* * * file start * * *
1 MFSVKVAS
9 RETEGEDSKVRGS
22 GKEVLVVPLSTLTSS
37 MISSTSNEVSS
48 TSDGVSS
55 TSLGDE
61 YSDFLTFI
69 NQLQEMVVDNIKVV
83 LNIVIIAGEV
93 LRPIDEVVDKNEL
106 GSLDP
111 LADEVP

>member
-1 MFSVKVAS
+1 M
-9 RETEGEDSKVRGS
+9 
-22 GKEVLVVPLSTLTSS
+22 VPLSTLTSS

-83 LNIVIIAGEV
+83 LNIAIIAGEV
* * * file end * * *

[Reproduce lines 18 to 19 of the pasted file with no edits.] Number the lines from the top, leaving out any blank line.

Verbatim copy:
-22 GKEVLVVPLSTLTSS
+22 VPLSTLTSS